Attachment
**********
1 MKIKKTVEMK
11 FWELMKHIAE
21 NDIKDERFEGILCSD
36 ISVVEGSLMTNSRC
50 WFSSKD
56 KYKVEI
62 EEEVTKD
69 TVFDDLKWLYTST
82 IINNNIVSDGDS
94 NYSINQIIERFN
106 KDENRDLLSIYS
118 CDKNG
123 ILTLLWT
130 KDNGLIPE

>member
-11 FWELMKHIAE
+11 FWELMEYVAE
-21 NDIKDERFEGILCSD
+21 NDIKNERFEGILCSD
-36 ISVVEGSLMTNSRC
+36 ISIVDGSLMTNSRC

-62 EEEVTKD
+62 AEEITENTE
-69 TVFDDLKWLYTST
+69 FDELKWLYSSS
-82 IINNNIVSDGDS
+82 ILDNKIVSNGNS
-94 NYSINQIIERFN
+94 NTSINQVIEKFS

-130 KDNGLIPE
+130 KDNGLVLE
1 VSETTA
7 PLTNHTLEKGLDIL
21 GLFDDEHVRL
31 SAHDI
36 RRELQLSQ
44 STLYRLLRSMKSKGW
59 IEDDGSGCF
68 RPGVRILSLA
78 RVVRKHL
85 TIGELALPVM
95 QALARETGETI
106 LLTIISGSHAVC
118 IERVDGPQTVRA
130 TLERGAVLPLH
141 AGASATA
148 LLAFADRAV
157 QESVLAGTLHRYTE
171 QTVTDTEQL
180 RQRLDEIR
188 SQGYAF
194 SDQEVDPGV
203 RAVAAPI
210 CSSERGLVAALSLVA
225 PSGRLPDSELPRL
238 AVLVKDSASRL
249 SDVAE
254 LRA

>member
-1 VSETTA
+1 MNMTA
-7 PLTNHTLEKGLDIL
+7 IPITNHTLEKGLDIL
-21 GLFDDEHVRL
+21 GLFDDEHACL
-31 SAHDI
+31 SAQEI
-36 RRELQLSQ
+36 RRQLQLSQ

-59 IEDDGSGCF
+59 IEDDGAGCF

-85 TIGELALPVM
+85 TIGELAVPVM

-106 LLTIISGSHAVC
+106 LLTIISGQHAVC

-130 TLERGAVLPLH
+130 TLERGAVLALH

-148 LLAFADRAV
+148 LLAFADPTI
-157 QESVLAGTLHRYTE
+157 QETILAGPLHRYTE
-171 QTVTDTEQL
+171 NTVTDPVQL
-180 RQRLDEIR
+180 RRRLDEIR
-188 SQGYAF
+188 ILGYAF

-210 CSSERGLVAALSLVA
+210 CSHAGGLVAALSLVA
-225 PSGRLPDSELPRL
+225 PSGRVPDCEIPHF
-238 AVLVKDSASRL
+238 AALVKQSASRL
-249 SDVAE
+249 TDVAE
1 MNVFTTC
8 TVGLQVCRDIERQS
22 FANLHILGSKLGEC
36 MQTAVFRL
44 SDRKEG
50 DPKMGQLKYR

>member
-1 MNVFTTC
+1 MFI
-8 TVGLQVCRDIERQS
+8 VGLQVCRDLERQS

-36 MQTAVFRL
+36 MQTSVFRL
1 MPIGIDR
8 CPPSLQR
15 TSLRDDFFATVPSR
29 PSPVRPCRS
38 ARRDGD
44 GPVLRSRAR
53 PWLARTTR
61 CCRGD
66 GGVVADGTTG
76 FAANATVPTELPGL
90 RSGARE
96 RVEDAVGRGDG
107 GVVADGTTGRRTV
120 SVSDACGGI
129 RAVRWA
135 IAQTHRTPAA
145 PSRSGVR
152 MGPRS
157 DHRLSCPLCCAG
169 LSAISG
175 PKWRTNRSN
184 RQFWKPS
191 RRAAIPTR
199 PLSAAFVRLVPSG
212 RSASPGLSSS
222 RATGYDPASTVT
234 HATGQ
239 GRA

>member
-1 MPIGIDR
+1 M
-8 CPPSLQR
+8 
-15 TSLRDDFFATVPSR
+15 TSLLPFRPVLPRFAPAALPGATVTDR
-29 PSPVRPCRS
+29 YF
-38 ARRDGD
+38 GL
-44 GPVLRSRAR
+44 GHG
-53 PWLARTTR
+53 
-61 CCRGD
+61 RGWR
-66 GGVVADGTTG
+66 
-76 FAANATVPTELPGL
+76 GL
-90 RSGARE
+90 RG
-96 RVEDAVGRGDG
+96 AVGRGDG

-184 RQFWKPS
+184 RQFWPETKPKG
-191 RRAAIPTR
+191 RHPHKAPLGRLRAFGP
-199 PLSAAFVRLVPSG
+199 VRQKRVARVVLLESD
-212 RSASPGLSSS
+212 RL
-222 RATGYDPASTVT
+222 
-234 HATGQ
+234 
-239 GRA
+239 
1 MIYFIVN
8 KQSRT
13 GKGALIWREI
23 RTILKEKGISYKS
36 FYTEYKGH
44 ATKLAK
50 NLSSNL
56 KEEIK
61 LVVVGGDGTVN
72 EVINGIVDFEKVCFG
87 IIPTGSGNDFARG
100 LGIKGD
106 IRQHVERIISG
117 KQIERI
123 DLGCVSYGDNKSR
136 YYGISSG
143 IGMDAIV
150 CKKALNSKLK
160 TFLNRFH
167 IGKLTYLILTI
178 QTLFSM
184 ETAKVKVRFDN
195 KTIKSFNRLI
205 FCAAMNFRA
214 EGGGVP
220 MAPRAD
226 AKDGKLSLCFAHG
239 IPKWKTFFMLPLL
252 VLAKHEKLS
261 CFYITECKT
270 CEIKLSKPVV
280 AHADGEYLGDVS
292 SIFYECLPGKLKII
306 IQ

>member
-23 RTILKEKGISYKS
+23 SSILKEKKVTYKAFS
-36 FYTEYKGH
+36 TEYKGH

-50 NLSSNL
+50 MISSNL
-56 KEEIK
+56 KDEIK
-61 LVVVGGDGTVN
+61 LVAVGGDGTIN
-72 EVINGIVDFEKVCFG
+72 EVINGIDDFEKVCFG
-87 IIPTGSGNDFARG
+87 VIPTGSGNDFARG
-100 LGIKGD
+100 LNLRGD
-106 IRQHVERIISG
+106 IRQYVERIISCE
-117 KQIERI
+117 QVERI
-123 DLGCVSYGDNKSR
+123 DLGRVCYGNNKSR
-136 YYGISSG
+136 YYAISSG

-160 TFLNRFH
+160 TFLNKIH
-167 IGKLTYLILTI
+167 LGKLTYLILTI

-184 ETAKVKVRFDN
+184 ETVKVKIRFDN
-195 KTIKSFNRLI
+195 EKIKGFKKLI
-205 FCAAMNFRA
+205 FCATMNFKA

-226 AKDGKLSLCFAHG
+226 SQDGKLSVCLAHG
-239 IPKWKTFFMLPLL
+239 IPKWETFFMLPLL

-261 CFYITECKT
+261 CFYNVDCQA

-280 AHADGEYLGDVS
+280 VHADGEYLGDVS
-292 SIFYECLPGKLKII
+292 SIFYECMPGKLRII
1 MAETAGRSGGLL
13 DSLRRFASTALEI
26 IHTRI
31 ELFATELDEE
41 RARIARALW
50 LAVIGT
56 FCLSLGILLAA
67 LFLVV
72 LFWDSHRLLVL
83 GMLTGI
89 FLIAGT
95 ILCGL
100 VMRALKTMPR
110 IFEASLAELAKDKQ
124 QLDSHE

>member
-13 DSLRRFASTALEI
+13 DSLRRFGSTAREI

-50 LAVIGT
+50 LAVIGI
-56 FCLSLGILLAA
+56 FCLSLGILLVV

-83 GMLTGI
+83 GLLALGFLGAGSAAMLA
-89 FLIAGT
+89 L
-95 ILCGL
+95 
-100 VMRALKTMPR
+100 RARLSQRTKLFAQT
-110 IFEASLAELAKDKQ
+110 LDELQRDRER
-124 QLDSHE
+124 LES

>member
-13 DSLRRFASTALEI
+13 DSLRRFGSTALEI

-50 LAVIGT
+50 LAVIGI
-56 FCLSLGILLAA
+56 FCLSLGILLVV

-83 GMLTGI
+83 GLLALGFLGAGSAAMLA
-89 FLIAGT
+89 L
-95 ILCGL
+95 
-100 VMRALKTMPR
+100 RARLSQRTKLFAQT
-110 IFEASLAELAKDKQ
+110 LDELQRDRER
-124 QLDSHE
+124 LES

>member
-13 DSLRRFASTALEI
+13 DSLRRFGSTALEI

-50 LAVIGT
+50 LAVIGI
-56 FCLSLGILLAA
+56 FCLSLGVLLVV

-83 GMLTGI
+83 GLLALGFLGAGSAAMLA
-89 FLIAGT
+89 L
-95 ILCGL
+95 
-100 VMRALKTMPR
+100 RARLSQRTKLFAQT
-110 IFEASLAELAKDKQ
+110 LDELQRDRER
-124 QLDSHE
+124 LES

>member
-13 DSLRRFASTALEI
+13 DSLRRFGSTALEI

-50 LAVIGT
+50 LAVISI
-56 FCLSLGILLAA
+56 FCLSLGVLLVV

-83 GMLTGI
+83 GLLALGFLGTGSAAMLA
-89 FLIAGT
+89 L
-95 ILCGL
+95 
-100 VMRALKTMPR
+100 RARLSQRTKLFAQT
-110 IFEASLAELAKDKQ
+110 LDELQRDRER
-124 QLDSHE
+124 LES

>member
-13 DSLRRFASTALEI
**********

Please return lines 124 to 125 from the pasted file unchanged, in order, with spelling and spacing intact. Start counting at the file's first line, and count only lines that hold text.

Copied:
135 IAQTHRTPAA
145 PSRSGVR